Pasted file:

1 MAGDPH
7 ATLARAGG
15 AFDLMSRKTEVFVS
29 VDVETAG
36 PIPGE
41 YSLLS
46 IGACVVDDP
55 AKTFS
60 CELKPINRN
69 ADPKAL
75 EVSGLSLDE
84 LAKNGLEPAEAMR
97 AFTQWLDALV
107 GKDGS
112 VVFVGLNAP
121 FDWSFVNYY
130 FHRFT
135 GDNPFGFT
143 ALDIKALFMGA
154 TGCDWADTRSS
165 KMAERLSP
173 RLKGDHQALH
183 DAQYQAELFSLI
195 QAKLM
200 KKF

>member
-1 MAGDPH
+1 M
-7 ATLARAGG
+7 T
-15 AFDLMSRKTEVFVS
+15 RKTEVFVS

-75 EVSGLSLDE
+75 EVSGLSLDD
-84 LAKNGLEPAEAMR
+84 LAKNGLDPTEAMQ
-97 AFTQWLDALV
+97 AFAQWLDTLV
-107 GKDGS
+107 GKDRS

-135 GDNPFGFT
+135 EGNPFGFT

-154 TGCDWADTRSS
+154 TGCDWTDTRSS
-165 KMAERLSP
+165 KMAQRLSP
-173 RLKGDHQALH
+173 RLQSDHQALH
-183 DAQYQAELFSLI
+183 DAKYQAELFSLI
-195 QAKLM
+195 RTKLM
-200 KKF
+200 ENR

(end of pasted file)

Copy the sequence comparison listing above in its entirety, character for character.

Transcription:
1 MAGDPH
7 ATLARAGG
15 AFDLMSRKTEVFVS
29 VDVETAG
36 PIPGE
41 YSLLS
46 IGACVVDDP
55 AKTFS
60 CELKPINRN
69 ADPKAL
75 EVSGLSLDE
84 LAKNGLEPAEAMR
97 AFTQWLDALV
107 GKDGS
112 VVFVGLNAP
121 FDWSFVNYY
130 FHRFT
135 GDNPFGFT
143 ALDIKALFMGA
154 TGCDWADTRSS
165 KMAERLSP
173 RLKGDHQALH
183 DAQYQAELFSLI
195 QAKLM
200 KKF

>member
-1 MAGDPH
+1 M
-7 ATLARAGG
+7 T
-15 AFDLMSRKTEVFVS
+15 RKTEVFVS

-75 EVSGLSLDE
+75 EVSGLSLDD
-84 LAKNGLEPAEAMR
+84 LAKNGLDPTEAMQ
-97 AFTQWLDALV
+97 AFAQWLDTLV
-107 GKDGS
+107 GKDRS

-135 GDNPFGFT
+135 EGNPFGFT

-154 TGCDWADTRSS
+154 TGCDWTDTRSS
-165 KMAERLSP
+165 KMAQRLSP
-173 RLKGDHQALH
+173 RLQSDHQALH
-183 DAQYQAELFSLI
+183 DAKYQAELFSLI
-195 QAKLM
+195 RTKLM
-200 KKF
+200 ENR